Curriculum Updates: What Happened to the Old Behavioral Finance Mini Unit?

|
Aug 25, 2021
|
New Products

You might be scratching your head while looking around on the semester course page.  Where did the Behavioral Finance Mini Unit go?  The popular mini unit that many teachers use to start the year hasn’t gone anywhere!  It’s now Money and Me.  As a part of the launch of our Behavioral Economics unit, we wanted to be clear that these units are different but equally important parts of the NGPF curriculum.

 

What’s the difference between these units?

The Money and Me unit contains three lessons that broadly explore our relationship with money through budgeting, social media, and your own personal values.   While it touches on cognitive biases, it is not nearly as comprehensive as the new Behavioral Economics content.

 

The Behavioral Economics unit is a brand new, seven lesson unit that is a part of our Full Year course.  It explores eight cognitive biases and their effects on our financial decisions.  It also includes an introductory lesson so that students can experience these biases through thought experiments and a concluding project exploring how cognitive biases can influence us through social media.  

 

Which unit should I use to start the year?

The Money and Me unit is a great way to start the year to get your students thinking about their relationship with money.  It is a brief introduction to personal finance before you move into more in depth content.  However, if you’re feeling ambitious, the Behavioral Economics unit is also perfectly suited for the start of the year!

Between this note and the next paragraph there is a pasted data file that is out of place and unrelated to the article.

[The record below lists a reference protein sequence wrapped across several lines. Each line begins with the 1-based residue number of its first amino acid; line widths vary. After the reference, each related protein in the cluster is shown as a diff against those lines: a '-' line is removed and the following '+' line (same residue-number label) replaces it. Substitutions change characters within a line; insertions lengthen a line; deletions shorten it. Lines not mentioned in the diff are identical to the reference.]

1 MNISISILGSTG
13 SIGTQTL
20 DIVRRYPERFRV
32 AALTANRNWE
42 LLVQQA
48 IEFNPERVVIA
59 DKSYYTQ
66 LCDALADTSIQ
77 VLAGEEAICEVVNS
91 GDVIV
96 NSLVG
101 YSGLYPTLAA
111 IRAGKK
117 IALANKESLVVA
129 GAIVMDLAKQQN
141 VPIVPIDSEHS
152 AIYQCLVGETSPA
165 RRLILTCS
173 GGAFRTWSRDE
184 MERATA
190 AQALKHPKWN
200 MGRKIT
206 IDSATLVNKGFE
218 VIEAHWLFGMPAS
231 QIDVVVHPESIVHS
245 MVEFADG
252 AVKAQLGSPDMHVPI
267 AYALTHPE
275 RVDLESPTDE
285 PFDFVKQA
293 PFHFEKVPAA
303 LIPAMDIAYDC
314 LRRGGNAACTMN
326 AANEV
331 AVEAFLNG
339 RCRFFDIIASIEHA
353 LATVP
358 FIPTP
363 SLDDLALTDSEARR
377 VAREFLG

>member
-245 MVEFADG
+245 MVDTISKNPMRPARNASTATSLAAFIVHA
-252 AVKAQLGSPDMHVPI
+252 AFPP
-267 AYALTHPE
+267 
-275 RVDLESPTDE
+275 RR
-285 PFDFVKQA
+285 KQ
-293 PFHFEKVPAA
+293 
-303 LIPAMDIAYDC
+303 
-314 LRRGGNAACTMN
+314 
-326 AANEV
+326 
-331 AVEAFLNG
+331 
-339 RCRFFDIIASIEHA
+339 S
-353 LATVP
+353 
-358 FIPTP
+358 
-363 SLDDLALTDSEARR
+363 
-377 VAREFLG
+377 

Where can I learn more?

We have a number of Virtual PDs focused on the start of school and new curriculum:

  • August 26th - Ideas for the First Day of School
  • September 1st: 5 in 50: Behavioral Economics
  • August 26th and September 2nd: Exploring the First Financial Algebra Units
  • September 2nd: NGPF Speaker Series: Morgan Housel

About the Author

Dave Martin

Dave joins NGPF with 15 years of teaching experience in math and computer science. After joining the New York City Teaching Fellows program and earning a Master's degree in Education from Pace University, his teaching career has taken him to New York, New Jersey and a summer in the north of Ghana. Dave firmly believes that financial literacy is vital to creating well-rounded students that are prepared for a complex and highly competitive world. During what free time two young daughters will allow, Dave enjoys video games, Dungeons & Dragons, cooking, gardening, and taking naps.